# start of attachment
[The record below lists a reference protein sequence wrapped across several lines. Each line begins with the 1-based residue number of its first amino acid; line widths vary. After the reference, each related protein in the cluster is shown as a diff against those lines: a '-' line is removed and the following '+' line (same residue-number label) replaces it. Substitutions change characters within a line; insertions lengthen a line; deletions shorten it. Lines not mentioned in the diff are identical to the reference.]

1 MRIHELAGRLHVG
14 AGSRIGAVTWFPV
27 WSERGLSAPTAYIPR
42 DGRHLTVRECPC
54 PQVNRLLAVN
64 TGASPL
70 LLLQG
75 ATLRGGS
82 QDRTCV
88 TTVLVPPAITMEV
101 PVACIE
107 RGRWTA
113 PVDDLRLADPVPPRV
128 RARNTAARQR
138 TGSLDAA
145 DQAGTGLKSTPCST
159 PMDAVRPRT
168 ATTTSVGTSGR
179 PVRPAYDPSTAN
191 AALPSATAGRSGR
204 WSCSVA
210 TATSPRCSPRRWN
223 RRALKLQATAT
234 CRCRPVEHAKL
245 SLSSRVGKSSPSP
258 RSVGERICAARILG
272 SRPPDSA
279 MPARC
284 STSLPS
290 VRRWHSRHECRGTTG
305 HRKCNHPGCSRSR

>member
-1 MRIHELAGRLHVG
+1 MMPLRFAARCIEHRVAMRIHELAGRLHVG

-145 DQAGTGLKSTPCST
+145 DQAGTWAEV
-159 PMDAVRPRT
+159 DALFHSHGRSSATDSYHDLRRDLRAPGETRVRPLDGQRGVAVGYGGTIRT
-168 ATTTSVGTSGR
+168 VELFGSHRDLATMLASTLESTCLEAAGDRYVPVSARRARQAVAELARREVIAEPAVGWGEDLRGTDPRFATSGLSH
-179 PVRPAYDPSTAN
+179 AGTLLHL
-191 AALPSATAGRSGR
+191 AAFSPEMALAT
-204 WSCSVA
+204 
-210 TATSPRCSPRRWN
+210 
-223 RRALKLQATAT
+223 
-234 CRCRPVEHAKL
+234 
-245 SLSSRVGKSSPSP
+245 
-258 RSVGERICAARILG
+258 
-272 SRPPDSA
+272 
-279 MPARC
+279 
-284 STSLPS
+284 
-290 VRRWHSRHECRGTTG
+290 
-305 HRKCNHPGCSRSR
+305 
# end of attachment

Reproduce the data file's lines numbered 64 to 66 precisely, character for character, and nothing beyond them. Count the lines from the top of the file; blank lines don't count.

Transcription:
-290 VRRWHSRHECRGTTG
+290 
-305 HRKCNHPGCSRSR